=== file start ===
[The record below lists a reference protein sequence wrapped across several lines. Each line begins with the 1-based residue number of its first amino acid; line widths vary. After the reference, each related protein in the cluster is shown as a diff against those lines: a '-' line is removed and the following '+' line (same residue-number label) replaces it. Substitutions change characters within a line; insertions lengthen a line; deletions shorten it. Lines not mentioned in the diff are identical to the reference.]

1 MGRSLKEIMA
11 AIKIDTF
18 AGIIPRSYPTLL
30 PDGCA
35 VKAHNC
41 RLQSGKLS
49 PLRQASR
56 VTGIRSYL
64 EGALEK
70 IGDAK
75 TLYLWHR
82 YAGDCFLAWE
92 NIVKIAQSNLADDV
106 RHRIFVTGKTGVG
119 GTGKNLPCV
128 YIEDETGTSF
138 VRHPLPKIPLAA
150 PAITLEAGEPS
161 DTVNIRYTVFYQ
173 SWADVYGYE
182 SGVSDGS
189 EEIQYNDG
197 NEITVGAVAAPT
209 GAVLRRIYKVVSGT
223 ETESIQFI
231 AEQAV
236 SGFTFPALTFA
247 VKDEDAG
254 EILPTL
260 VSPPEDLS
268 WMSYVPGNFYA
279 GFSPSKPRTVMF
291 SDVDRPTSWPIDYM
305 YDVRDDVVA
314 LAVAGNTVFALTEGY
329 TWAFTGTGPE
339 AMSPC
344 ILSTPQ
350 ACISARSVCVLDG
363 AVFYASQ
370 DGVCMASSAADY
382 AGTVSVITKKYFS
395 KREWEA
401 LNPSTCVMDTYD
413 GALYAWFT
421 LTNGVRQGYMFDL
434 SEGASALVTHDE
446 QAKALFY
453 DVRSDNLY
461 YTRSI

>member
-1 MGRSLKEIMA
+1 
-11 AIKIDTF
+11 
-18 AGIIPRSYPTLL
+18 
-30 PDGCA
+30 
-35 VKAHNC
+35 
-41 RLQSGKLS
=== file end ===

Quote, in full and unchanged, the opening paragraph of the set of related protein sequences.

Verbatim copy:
[The record below lists a reference protein sequence wrapped across several lines. Each line begins with the 1-based residue number of its first amino acid; line widths vary. After the reference, each related protein in the cluster is shown as a diff against those lines: a '-' line is removed and the following '+' line (same residue-number label) replaces it. Substitutions change characters within a line; insertions lengthen a line; deletions shorten it. Lines not mentioned in the diff are identical to the reference.]